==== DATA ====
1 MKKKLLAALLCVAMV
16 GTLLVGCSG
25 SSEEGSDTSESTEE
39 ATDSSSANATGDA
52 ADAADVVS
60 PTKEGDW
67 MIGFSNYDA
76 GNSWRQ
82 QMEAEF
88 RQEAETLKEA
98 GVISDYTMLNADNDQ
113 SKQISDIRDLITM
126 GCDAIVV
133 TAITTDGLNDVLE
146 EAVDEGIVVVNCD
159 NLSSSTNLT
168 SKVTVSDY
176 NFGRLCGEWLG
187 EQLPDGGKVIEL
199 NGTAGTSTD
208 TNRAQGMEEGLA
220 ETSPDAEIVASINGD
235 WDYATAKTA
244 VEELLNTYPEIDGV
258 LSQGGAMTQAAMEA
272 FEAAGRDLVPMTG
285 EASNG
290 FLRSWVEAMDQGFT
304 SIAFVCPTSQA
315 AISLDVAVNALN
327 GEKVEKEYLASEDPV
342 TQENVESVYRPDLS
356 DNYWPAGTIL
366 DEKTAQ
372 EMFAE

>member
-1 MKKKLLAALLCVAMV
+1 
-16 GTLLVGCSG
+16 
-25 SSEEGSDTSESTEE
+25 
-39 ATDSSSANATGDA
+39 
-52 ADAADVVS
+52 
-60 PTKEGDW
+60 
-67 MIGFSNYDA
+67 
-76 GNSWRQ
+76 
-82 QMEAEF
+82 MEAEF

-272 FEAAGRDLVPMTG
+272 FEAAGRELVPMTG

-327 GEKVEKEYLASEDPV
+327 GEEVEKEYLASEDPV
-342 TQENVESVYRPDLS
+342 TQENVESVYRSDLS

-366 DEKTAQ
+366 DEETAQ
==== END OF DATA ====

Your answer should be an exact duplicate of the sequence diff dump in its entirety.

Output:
1 MKKKLLAALLCVAMV
16 GTLLVGCSG
25 SSEEGSDTSESTEE
39 ATDSSSANATGDA
52 ADAADVVS
60 PTKEGDW
67 MIGFSNYDA
76 GNSWRQ
82 QMEAEF
88 RQEAETLKEA
98 GVISDYTMLNADNDQ
113 SKQISDIRDLITM
126 GCDAIVV
133 TAITTDGLNDVLE
146 EAVDEGIVVVNCD
159 NLSSSTNLT
168 SKVTVSDY
176 NFGRLCGEWLG
187 EQLPDGGKVIEL
199 NGTAGTSTD
208 TNRAQGMEEGLA
220 ETSPDAEIVASINGD
235 WDYATAKTA
244 VEELLNTYPEIDGV
258 LSQGGAMTQAAMEA
272 FEAAGRDLVPMTG
285 EASNG
290 FLRSWVEAMDQGFT
304 SIAFVCPTSQA
315 AISLDVAVNALN
327 GEKVEKEYLASEDPV
342 TQENVESVYRPDLS
356 DNYWPAGTIL
366 DEKTAQ
372 EMFAE

>member
-1 MKKKLLAALLCVAMV
+1 
-16 GTLLVGCSG
+16 
-25 SSEEGSDTSESTEE
+25 
-39 ATDSSSANATGDA
+39 
-52 ADAADVVS
+52 
-60 PTKEGDW
+60 
-67 MIGFSNYDA
+67 
-76 GNSWRQ
+76 
-82 QMEAEF
+82 MEAEF

-272 FEAAGRDLVPMTG
+272 FEAAGRELVPMTG

-327 GEKVEKEYLASEDPV
+327 GEEVEKEYLASEDPV
-342 TQENVESVYRPDLS
+342 TQENVESVYRSDLS

-366 DEKTAQ
+366 DEETAQ